If anyone in Africa was worried that the global financial crisis might dim China’s interest in the continent, President Hu Jintao will be visiting this week to give some reassurances - as well as possibly to temper any unrealistic hopes for the amount of assistance to be expected.

As Chris Buckley reported from Beijing, this visit is also about China showing the wider world that it is a responsible power.

from Africa News blog:

Time to stop aid for Africa?

Far from being all bad news for Africa, the global financial crisis is a chance to break a dependence on development aid that has kept it in poverty, argues Zambian economist Dambisa Moyo, who has just published a new book “Dead Aid”.

Moyo’s book, her first, comes out at a time when Western campaigners, financial institutions and some African governments have been warning of the danger posed to Africa by the crisis and calling for more money from developed countries as a result. The former World Bank and Goldman Sachs economist spoke to Reuters in London.

German rivals trade smiles, not barbs

Photo
-

 

German Chancellor Chancellor Angela Merkel and Vice  Chancellor Frank-Walter Steinmeier will battle each other in September’s federal election. But on Tuesday, it was hard to imagine the German odd couple campaigning against each other just a few months from now. The leaders of the two rival parties, locked in their loveless grand coalition since 2005, sat next to each other for 90 minutes, smiling politely as they jointly defended a new economic stimulus package their two ruling parties welded together.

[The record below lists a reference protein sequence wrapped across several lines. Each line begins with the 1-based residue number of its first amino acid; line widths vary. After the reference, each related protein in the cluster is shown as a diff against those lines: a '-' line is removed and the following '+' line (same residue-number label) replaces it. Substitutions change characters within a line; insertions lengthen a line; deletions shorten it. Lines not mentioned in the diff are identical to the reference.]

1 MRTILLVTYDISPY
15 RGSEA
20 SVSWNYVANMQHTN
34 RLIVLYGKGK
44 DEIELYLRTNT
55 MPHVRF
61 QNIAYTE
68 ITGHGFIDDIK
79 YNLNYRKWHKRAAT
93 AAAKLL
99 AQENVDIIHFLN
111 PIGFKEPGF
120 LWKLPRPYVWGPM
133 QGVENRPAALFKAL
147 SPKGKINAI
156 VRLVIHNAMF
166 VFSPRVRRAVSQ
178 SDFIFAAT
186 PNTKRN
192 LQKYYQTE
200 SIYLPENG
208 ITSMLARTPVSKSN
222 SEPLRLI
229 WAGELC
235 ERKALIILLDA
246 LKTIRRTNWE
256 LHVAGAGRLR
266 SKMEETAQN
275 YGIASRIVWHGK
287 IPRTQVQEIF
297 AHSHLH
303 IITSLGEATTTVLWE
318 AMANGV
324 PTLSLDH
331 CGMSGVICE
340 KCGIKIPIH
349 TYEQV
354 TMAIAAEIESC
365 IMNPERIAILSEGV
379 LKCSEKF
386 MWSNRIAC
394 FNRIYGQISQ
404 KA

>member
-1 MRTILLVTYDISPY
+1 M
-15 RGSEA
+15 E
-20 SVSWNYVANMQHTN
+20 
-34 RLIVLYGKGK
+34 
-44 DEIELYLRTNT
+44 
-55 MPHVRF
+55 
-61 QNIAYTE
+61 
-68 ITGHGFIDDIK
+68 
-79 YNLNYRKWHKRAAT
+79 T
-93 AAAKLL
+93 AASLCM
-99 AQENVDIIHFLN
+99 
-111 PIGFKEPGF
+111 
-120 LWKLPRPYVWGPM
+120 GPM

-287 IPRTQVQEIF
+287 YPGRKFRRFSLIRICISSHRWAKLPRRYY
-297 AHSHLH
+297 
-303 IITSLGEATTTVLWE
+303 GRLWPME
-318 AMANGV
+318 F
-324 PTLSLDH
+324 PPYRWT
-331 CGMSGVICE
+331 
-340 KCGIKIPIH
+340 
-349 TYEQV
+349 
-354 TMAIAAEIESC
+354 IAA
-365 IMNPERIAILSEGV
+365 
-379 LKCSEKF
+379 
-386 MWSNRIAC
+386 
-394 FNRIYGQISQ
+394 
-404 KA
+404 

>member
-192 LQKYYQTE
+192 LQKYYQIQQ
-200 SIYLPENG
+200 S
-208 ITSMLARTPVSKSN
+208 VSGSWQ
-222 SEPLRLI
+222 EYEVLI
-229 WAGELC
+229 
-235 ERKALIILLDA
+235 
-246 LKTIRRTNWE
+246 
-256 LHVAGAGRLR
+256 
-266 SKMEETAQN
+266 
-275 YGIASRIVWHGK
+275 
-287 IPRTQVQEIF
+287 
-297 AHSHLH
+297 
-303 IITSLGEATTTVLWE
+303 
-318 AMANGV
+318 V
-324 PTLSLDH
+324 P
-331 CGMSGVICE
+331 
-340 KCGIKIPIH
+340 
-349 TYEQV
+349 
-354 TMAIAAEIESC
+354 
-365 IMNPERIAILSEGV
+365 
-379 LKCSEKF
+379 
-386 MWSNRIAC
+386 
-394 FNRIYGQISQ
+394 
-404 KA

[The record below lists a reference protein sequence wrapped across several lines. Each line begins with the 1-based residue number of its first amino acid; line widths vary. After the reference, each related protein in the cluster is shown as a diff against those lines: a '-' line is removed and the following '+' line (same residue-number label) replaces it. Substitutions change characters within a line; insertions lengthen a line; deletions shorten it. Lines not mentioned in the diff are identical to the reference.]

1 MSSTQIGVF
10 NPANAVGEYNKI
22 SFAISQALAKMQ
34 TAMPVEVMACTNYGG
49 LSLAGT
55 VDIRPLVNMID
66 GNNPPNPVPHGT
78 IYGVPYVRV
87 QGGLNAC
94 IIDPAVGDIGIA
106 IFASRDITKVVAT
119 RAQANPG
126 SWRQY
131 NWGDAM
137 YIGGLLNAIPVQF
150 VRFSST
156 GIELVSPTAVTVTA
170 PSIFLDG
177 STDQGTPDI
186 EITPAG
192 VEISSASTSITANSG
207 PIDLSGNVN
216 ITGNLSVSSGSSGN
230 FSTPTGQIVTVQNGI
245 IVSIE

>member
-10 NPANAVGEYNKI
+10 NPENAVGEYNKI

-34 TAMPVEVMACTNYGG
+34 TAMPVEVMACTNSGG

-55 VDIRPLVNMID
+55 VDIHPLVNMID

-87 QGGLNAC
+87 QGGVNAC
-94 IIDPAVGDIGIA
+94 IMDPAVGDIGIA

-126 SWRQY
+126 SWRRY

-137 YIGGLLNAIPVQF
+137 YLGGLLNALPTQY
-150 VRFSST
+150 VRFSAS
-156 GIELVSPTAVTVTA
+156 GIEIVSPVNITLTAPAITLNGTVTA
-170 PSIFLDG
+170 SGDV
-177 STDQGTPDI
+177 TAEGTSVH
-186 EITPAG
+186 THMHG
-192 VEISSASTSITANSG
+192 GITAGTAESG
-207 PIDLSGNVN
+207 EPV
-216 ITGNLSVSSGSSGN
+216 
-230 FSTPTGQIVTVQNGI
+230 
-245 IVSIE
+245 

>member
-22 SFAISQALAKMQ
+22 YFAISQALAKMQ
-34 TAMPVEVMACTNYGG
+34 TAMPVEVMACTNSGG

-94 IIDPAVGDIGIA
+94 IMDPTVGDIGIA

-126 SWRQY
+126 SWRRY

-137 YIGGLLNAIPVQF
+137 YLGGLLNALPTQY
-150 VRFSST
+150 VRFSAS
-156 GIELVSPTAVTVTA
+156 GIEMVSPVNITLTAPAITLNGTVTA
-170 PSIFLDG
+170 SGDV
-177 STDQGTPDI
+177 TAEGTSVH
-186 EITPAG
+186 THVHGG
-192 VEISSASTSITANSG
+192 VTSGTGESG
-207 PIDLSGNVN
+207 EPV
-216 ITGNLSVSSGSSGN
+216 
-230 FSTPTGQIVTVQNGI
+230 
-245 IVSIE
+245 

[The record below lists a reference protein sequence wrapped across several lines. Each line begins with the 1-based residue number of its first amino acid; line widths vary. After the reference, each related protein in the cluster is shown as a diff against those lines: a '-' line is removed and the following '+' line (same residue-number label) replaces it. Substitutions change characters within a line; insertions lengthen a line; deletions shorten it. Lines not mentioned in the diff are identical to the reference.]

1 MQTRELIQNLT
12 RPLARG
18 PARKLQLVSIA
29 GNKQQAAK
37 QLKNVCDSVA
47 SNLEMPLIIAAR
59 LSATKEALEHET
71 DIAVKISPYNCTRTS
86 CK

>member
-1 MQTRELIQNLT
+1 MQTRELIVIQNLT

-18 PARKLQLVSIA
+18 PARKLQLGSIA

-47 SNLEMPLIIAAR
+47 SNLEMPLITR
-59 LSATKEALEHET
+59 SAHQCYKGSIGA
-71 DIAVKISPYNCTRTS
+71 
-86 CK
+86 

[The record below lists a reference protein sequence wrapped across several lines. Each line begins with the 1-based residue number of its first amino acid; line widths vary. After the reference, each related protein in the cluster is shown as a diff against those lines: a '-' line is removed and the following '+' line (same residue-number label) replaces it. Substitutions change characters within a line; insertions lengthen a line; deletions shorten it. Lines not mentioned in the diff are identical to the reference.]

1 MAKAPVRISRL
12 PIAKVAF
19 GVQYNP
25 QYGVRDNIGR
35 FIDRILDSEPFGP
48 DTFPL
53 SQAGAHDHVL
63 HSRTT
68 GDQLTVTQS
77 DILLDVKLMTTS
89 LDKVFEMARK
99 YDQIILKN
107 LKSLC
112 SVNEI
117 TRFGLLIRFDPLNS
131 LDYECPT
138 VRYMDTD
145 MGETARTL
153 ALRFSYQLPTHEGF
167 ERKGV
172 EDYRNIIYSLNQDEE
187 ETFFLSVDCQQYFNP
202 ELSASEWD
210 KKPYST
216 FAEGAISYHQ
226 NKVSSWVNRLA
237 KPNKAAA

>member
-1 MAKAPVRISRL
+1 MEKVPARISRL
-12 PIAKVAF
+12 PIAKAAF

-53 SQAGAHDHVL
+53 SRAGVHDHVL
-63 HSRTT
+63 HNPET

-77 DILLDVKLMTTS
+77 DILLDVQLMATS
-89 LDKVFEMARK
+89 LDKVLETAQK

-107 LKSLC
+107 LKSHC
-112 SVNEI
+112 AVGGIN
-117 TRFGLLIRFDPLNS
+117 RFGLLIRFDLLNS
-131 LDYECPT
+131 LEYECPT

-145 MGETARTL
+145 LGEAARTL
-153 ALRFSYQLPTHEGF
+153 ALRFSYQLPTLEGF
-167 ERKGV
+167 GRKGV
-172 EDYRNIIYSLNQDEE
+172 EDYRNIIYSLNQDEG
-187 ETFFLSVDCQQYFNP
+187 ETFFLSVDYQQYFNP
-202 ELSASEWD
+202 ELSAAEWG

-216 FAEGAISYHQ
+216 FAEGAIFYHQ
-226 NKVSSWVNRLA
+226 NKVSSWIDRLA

“The campaign will start early enough,” said Steinmeier, who also is Germany’s foreign minister. “What we have presented here shows that the parties in this coalition act responsibly.” Merkel, nodding approvingly in response to several of  Steinmeier’s “we’re-on-the-same-team” type of answers at the nationally televisioned news conference, added: “This is a good package. Everybody has made their contribution.” 

from Africa News blog:

How far will South Africa’s ANC shift?

Given that the leaders of the world's most firmly capitalist countries are splashing around unprecedented billions to nationalise banks, prop up industry and try to get economies moving, it might seem churlish for anyone to question South Africa's ruling ANC for planning to spend a bit more freely.

This weekend, the African National Congress set out its election manifesto priorities of creating jobs and improving education and health - promises interpreted by many as marking a generally leftward shift under the leadership of president in waiting Jacob Zuma.

from Africa News blog:

Forgiveness in paradise?

If you lived on an archipelago that defined paradise with palm-fringed white sand beaches and emerald green waters, you would expect a relaxed, lazy pace of life.

Lazy would be a generous description of the Seychellois soldier’s wave at the entrance to State House as I arrived with my local colleague George Thande - who is admittedly a regular visitor here.

Asian Contagion Redux

Photo
-

    The Indonesian rupiah has lost more than a fifth of its value against the dollar so far this year and on Friday hit its weakest point since August 1998. Authorities swooped in to take over an
insolvent Bank Century, the first such takeover since the Asian financial crisis a decade ago.

   Are things in Southeast Asia’s biggest economy really that dire to prompt comparisons with the chaotic events of a decade ago? Today’s financial crisis is draining liquidity from many banks across the world, including in Indonesia.  And as was the case a decade ago, domestic capital is swarming hot on the heels of foreign capital in fleeing Indonesia.

  •